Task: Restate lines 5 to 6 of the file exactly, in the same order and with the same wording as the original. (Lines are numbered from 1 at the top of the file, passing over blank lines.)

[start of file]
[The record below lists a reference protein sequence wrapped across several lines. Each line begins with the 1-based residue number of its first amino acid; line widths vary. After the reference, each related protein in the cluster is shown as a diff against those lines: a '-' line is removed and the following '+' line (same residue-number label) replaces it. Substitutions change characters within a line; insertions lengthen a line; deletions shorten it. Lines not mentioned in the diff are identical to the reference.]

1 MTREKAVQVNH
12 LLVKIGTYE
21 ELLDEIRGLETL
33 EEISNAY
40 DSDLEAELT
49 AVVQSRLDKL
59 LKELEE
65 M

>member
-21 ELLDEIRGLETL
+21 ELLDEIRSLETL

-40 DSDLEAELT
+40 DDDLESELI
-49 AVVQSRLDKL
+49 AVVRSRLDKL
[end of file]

33 EEISNAY
40 DSDLEAELT